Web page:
November 7, 2012 10:15 pm at 10:15 pm #605737avhabenParticipant
How would you best describe the differences between the neighborhoods of Boro Park, Flatbush, Kensington and Benzenhurst to someone planning on moving into the area and considering these four fine Yiddishe neighborhoods?
My description, in a nutshell, would be Boro Park is mostly heimish and Williamsburg-stlye Chasidim with a sprinkling of some Litvishe Yidden. Flatbush is mostly Litvish and heimish Yidden with a sprinkling of some Shtreimel Chasidim, Sefardishe Yidden and a few modern orthodox. Kensington being mostly Heimish/Chasidish with a mix of Yeshivish Yidden. And Benzenhurst being very Yeshivish.
Anything to add, subtract or throw in to that summary or is it pretty spot on?November 7, 2012 11:31 pm at 11:31 pm #907113WolfishMusingsParticipant
The WolfNovember 8, 2012 12:10 am at 12:10 am #907114avhabenParticipant
Wolf: Where’s your Italian spirit? 😉
Thanks for the correction.
P.S. How would you address the substance of the question?November 8, 2012 4:02 pm at 4:02 pm #907116shlishiMember
I would describe all four of these neighborhoods as being one big happy community.November 9, 2012 1:05 am at 1:05 am #907117chassidishY.U.typeMember
pretty spot on. RELEVANCE PLEASE?!November 9, 2012 9:17 pm at 9:17 pm #907118EnglishmanMember
Please break down the demographics by religious intensity.November 11, 2012 3:03 am at 3:03 am #907119
I would say the above definitions are fairly accurate. I would not recommend people live in Bensonhurst- it is too small of a community, with very judgmental attitudes, not friendly towards outsiders/BT’s/gerim, and for American non-Haredim, it is a wasteland. The community is centered around the yeshiva.
Kensington I consider part of Boro Park, even though geographically, I am probably wrong. The community there is wonderful, and even the Conservative shul there has a mechitza during the week.November 14, 2012 3:06 pm at 3:06 pm #907120BustercrownParticipant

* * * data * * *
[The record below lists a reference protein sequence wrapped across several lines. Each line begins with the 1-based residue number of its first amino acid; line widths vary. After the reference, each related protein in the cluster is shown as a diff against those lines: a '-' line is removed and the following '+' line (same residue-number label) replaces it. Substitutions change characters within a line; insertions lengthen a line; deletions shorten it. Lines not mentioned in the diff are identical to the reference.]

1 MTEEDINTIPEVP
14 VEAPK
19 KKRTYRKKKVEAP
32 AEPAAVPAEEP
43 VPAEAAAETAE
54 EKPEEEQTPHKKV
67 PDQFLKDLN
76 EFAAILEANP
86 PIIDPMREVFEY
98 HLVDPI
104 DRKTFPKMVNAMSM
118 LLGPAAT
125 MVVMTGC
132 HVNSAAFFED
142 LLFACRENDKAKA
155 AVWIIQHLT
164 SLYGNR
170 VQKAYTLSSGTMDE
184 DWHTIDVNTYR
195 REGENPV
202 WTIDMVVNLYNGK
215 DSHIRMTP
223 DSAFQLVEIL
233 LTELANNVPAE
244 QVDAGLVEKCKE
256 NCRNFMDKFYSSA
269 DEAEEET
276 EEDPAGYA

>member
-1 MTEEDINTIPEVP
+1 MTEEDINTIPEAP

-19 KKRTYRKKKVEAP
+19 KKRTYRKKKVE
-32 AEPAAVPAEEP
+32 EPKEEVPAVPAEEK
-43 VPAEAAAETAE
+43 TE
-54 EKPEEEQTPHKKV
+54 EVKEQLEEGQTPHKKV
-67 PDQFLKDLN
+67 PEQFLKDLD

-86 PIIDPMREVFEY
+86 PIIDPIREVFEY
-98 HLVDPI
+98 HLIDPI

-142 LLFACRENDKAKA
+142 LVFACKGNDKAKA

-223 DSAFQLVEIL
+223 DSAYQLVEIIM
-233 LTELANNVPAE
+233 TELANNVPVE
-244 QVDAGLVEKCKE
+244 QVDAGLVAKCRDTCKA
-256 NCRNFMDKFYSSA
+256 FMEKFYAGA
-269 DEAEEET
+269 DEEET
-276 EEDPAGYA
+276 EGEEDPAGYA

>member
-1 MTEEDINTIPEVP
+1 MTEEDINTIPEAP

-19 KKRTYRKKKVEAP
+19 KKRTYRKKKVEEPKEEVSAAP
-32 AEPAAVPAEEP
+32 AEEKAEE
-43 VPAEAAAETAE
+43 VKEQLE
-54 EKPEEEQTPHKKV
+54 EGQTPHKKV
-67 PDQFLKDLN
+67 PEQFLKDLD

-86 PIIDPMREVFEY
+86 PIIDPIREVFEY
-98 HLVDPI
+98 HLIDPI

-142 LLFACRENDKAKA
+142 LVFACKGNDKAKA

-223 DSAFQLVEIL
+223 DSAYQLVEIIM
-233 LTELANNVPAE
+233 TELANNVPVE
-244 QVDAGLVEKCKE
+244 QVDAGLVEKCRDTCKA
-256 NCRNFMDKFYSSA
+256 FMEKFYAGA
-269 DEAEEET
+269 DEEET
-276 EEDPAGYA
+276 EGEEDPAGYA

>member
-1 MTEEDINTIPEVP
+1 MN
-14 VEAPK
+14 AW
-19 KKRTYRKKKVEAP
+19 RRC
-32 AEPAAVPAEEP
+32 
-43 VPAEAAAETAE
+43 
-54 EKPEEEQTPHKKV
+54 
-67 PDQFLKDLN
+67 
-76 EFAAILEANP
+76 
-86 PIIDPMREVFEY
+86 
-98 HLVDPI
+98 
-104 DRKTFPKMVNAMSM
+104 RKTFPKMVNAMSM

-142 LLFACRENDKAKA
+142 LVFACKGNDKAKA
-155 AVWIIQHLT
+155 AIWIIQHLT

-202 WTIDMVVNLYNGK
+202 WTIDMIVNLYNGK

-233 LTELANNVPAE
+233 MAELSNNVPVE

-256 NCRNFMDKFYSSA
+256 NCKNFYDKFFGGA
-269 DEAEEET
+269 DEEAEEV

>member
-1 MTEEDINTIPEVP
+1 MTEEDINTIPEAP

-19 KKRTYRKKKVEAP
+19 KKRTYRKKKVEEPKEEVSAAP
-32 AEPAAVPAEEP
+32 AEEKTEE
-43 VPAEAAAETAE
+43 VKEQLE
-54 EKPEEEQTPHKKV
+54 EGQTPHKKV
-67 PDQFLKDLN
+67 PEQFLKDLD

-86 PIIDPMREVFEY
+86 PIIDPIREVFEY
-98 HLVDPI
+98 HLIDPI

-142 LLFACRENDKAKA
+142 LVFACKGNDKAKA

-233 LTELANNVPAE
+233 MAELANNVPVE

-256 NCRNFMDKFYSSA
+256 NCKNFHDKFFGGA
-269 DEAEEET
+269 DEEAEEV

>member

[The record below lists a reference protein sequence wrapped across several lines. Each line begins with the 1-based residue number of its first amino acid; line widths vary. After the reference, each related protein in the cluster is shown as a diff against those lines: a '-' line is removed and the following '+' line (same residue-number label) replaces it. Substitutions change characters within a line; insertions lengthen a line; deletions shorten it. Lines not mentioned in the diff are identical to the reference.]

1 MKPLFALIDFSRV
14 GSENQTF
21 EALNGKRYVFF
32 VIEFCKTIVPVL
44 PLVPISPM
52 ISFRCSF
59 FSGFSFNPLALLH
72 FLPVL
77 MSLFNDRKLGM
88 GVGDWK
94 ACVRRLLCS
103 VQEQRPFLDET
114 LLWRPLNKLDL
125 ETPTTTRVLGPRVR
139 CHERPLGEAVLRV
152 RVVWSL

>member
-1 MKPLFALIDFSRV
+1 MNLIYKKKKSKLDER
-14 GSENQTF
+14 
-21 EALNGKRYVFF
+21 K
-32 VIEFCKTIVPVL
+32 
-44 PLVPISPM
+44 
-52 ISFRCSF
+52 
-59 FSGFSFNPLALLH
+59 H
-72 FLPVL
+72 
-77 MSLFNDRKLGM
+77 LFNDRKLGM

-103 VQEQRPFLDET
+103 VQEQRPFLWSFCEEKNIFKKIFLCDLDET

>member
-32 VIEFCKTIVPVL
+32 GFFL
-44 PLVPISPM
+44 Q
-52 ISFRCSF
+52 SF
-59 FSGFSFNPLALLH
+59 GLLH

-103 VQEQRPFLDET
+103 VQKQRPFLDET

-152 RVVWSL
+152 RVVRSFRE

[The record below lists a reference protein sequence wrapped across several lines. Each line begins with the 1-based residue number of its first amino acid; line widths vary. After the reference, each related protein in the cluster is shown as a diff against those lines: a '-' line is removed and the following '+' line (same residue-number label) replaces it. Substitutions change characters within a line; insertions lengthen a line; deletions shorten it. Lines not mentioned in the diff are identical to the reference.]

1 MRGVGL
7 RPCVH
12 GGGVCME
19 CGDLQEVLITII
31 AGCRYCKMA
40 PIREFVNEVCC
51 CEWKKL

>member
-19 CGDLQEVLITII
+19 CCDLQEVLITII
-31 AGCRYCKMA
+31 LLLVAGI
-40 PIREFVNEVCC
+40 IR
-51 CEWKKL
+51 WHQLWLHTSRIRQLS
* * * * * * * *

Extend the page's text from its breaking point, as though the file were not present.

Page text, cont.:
I’d say Flatbush has more than “a few” Modern. Unfortunately many of the women are not dressing completely Tzniusdug and it should be a consideration when planning where to move.November 14, 2012 4:27 pm at 4:27 pm #907121farrocksMember
Bustercrown: True, but I’d put the blame on that more widely than just the moderns.November 14, 2012 5:45 pm at 5:45 pm #907122left to writeMember
The Bensonhurst frum community is more insular. It helps to be a Bais hatalmud-nik to feel comfortable. The community is small & confined to a small radius. Kensington is less concerned with “keeping up with Jones'”. They are less gashmius-oriented & in general, more open to new faces & non-judgmental interaction. BoroPark is intensely frum, but sometimes in too competitive a way & with skewed priorities. Flatbush is the most mixed-bag-ish. Wherever you go you can find your niche, but the niches don’t necessarily mix with each other.November 15, 2012 6:27 am at 6:27 am #907124
I happen to like the Marine Park/Kensington/Flatbush communities since they are English speaking, not insular, and still very frum, convenient, and full of opportunities to learn.
The Flatbush Jewish Journal, for instance, lists opportunities to learn under R’ Aryeh Ralbag, R’ Hershel Schachter, R’ Eli Baruch Shulman, Rav Belsky, Rav Nelkenbaum, and other heilige gedolim, whether for iyun, daf yomi, or other shiurim.November 15, 2012 4:50 pm at 4:50 pm #907126farrocksMember
Marine Park is Modern Chareidi, with a very strong leaning on the modern side. Kensington is very frum, insular and very approachable and outgoing.November 16, 2012 6:51 pm at 6:51 pm #907129
I find Kensington to be very welcoming, unlike Bensonhurst
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